There are many notable Ivorian internationals who have played in Europe, including Didier Drogba, Yaya Touré, Emmanuel Eboué, Wilfried Bony, Seydou Doumbia, Gervinho, Eric Bailly, Serge Aurier, Nicolas Pépé, Maxwel Cornet, Wilfried Zaha, Kolo Touré, Salomon Kalou and Franck Kessié. Having become a fixed presence in the World Cup (since 2006) and having won the 2015 Africa Cup of Nations, the team is generally considered to be one of the best African teams of the last decade and Didier Drogba being the best African Footballer.[citation needed] This is also confirmed by FIFA Ranking in the reference period, never having been so high for Les Éléphants.

HistoryEdit

1960sEdit

The team played its first international match against Dahomey it became Benin later on they won 3–2 on 13 April 1960 in Madagascar.

The team got a huge 11–0 victory against Central African Republic in 1961, the team made a first appearance of the Africa Cup of Nations after gaining Independence from France, the team made it to third places in 1963 and 1965 Africa Cup of Nations.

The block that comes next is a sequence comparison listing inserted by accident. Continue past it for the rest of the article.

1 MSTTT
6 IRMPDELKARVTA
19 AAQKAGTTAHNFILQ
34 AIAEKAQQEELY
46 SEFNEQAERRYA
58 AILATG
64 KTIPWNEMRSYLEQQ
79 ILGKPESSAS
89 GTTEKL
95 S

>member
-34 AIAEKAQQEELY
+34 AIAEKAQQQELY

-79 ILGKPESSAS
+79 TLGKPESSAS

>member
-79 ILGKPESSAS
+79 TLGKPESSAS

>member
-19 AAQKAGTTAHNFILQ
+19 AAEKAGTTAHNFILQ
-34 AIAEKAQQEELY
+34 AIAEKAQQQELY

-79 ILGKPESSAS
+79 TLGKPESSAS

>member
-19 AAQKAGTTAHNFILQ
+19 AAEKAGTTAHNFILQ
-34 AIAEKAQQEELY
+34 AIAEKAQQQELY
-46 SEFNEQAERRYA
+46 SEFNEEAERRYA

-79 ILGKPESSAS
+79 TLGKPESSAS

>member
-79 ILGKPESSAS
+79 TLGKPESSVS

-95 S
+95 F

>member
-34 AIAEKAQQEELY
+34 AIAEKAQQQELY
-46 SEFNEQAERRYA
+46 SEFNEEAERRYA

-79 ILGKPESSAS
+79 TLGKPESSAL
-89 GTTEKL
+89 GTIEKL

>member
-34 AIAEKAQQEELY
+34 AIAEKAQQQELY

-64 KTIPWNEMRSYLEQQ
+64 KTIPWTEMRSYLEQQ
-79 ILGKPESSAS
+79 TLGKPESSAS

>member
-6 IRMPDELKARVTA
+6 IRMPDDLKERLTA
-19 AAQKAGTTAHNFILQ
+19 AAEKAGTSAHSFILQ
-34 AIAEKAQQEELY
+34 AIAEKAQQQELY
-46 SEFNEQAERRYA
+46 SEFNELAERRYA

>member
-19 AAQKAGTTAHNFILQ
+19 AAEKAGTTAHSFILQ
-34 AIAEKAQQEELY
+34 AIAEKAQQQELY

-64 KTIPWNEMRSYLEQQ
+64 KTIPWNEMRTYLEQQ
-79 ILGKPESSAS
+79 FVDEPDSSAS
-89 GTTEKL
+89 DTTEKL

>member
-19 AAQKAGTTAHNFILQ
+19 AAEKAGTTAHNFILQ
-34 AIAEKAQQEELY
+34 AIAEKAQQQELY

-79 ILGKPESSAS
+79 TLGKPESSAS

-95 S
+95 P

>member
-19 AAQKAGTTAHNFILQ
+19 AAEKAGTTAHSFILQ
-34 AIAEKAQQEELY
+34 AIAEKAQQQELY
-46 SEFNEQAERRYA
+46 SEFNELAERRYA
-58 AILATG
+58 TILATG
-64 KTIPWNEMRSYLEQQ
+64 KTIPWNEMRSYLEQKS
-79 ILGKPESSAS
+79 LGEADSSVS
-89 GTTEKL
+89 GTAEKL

1970sEdit

In the 1970 Africa Cup of Nations the team played against Cameroon 3–2 and the following match they won 1–0 against Sudan, They went on and won 6–1 against Ethiopia and they lost 2–1 against Ghana and they went on and finish fourth place.

In 1972 Africa Cup of Nations the team failed to qualify to the finals, they qualified for the next tournament before missing the previous one. but they also failed to qualify for the 1976 Africa Cup of Nations, in 1978 they were banned due to circumstances.

1980sEdit

In 1984 Africa Cup of Nations the team hosted the tournament by finishing in the group stage. in the 1986 AFCON they played against Mozambique which the match ended to a 3–0 victory in the following match they played their match against Egypt which ended to a 2–0 and they won against Senegal 1-0 and the team went on and finished third place.

1990sEdit

The team also qualified in the 1992 AFCON, they beat Algeria 3–0 and they drew against Congo 0–0 and they went on to the final and win the trophy for the first time.